The Chamber of Digital Commerce, a Washington DC based lobby representing the cryptocurrencies and blockchain firms with American lawmakers, has launched an industry-led initiative to promote the application of smart contracts (the innovation at the heart of Ethereum), the Smart Contracts Alliance (SCA). The stated mandate of the group is to provide a forum to develop industry standards and help shape a pro-growth policy framework.
The SCA is co-chaired by Mark Smith, CEO of Symbiont, and Sean Murphy, Partner at Norton Rose Fulbright. It brings together business leaders from the technology, legal, and financial segments. The founding participants include: Bitfinex, Blake, Cassles & Graydon, Bloq, Cognizant, ConsenSys, Deloitte, The Depository Trust & Clearing Corporation, Eris Industries, Georgetown University’s Center for Financial Markets and Policy, Gem, IBM, Microsoft, Norton Rose Fulbright, Perkins Coie, Pillsbury Law, String, Symbiont, Tether, t0.com and Wipfli.
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“As a pioneer of smart contract technology, Symbiont’s end goal has always been real-world implementation,” said Mark Smith, Technology Chair of the Smart Contracts Alliance. “This initiative will be key in bridging the gap between concept and reality, and making smart contracts accessible across the board.”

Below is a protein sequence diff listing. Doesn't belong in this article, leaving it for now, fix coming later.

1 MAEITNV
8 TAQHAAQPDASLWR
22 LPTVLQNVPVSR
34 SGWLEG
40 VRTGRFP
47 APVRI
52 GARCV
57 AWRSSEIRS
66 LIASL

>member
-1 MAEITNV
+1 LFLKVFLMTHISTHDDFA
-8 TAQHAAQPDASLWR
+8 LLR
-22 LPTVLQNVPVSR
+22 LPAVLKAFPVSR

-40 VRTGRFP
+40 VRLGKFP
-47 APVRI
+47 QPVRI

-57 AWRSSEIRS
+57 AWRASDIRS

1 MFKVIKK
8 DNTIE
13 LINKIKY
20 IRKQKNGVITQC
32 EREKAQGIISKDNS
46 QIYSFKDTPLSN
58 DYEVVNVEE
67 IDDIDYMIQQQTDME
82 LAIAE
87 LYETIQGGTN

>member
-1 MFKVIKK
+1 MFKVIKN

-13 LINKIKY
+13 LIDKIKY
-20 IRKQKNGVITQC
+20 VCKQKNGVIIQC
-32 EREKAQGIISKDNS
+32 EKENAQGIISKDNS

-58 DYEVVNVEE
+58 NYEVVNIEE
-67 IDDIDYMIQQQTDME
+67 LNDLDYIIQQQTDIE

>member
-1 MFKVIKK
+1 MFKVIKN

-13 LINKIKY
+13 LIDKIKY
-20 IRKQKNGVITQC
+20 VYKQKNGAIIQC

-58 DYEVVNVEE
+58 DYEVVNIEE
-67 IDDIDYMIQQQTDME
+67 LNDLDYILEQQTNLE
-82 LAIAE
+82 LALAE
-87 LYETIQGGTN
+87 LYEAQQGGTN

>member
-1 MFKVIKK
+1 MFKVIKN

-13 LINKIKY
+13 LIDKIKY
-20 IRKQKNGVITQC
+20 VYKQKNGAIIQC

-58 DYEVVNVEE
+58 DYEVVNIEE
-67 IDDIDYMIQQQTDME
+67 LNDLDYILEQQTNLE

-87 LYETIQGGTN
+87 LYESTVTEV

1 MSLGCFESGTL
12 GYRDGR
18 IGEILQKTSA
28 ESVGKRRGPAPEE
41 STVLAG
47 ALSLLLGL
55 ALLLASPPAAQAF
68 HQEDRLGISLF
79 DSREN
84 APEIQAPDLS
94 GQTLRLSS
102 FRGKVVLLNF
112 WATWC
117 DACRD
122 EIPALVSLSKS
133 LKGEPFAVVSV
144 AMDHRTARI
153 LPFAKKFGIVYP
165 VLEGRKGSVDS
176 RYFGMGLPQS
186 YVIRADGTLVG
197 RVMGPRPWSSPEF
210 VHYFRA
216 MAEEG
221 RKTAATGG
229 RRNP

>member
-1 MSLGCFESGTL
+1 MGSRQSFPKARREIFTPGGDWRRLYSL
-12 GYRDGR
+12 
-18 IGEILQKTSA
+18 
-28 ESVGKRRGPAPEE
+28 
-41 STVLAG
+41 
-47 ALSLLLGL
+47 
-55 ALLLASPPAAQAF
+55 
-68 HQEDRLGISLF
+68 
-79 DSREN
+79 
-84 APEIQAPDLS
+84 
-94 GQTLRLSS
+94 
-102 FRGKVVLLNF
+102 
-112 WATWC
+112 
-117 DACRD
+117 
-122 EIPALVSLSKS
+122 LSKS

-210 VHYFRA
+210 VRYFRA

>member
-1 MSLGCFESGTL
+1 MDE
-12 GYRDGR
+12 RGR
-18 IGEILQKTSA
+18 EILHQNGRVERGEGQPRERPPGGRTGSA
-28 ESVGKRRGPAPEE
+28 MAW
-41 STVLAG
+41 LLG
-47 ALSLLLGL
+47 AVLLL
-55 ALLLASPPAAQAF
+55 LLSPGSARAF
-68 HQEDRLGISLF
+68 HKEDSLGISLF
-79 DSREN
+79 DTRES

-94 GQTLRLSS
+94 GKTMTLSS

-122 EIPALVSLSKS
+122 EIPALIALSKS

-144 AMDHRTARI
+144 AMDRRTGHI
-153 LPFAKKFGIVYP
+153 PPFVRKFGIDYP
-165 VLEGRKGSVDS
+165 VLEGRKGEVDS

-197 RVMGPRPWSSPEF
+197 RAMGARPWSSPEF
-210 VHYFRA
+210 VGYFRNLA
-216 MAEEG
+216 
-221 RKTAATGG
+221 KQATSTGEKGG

“With real-world applications of any major advance in technology like smart contracts, regulation and policy play a pivotal role,” said Sean Murphy, Legal Chair of the Smart Contracts Alliance. “I’m excited to bring Norton Rose Fulbright’s experience in distributed ledger technology to the Smart Contracts Alliance, and help foster the right legal environment for smart contacts to flourish.”
“Smart contracts have the potential to change the landscape of modern business,” said Perianne Boring, founder and President of the Chamber of Digital Commerce. “The Smart Contracts Alliance is another facet in the Chamber’s growing repertoire of industry initiatives to accelerate the growth of blockchain technology.”
The SCA’s first event will reportedly take place in the fall of 2016, and will focus on policy implications and the legal and regulatory challenges of smart contracts going forward.